Scientifically, these results are significant because they are the first genetic evidence that humans and Neanderthals interbred in Europe, long after the initial interbreeding events that occurred in the Middle East shortly after humans left Africa. For Evangelicals interested in the evolutionary history of our species, these results are a “smoking gun” for human/Neanderthal interbreeding. Moreover, these results close a particular scientific loophole that one Old Earth Creationist (OEC) organization, Reasons to Believe (RTB) has promoted as an alternative interpretation of the Neanderthal/human interbreeding evidence. Let’s explore how this new evidence creates significant problems for RTB’s model.
Neanderthals and Reasons to Believe: new evidence, new problems
When the Neanderthal genome was first sequenced and analyzed in 2010, RTB came out strongly against the notion that humans and Neanderthals interbred, since this notion stands in sharp contrast to their stance that humans are separate creations that share ancestry with no other species. As such, RTB views Neanderthals as animals, and human/Neanderthal interbreeding as humans committing bestiality (for those following my current ongoing series, we will soon see that William Lane Craig holds a similar stance).
In 2012, RTB became aware of a minority scientific hypothesis – a proposal that the Neanderthal DNA seen in non sub-Saharan humans is the result of an ancient population structure in Africa prior to humans (or Neanderthals) leaving, not later interbreeding with Neanderthals in the Middle East. In this model there are at least two populations of hominins in Africa with limited genetic exchange between them, and Neanderthals and non-African humans emigrate from the same sub-population. In other words, the 1-3% Neanderthal DNA we see in non-Africans is because these two groups are, for a portion of their genomes, closer relatives to each other than either is to the population that gave rise to African humans. RTB has recently promoted the aspect of the model that suggested humans did not interbreed with Neanderthals as they left Africa, without discussing how the model requires some humans to share a more recent common ancestor with Neanderthals than with other human populations. While this minority hypothesis has not stood up to further experimental scrutiny, the point is now null and void for RTB in any case: we now have evidence that modern humans and Neanderthals interbred that cannot be explained by ancient African population structure. Neanderthal DNA is found in modern humans in only tiny segments, due to 60,000 years of recombination breaking them into ever-smaller stretches. In the case of Oase 1, however, we have the DNA sequence of a human with large continuous swaths of Neanderthal DNA from a very recent hybridization event. Such large swaths of DNA could not have been transmitted for hundreds of thousands of years from an ancient African sub-population without recombination: they are recent, and indicate that humans interbred with Neanderthals within the last 42,000 years.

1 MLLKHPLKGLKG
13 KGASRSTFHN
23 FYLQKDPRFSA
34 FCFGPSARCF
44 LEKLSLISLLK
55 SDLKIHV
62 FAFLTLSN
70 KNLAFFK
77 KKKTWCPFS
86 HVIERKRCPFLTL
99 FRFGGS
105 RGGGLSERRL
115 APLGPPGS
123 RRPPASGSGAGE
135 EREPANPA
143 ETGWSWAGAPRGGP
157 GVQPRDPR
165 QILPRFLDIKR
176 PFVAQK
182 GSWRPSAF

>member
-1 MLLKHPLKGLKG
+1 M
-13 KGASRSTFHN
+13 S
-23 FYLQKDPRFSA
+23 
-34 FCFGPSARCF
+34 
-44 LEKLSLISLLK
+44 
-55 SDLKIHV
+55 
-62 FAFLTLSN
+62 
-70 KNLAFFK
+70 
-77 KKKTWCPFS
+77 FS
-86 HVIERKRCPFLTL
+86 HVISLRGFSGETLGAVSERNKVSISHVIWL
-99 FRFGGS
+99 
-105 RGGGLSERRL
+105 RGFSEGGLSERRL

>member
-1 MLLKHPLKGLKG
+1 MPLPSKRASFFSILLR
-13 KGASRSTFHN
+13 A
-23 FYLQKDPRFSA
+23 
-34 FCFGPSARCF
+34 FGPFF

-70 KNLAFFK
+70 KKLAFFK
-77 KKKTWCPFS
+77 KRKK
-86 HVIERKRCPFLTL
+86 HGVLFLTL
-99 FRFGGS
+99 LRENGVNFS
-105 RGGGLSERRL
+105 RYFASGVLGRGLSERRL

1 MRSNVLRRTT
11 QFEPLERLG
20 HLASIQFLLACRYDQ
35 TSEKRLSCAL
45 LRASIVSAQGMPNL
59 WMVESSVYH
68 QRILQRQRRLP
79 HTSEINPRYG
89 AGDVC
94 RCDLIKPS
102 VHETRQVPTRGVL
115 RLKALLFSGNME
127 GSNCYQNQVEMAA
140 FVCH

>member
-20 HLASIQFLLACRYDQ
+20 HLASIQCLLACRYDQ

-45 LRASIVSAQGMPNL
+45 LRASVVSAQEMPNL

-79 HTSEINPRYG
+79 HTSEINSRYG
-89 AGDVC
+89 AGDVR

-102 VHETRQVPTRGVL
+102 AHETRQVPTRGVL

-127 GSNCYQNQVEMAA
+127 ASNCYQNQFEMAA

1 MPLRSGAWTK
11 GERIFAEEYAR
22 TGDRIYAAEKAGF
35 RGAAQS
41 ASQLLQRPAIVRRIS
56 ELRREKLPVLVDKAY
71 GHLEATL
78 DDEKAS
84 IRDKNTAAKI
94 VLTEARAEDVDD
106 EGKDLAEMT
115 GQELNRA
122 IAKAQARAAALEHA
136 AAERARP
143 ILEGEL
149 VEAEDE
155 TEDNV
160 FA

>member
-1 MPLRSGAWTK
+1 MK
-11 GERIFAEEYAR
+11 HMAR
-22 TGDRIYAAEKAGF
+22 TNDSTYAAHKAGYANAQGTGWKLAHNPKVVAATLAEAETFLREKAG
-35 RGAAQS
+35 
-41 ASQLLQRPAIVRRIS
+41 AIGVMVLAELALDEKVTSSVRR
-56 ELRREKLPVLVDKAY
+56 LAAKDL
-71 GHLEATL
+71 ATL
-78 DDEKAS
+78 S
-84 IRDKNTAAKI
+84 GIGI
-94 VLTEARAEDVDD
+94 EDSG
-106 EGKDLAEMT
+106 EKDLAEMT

As our technological ability to recover and sequence DNA from ever more ancient and poorly preserved samples improves, the trajectory of the evidence is likely to provide increasing challenges to RTB’s model regarding Neanderthal/human interbreeding.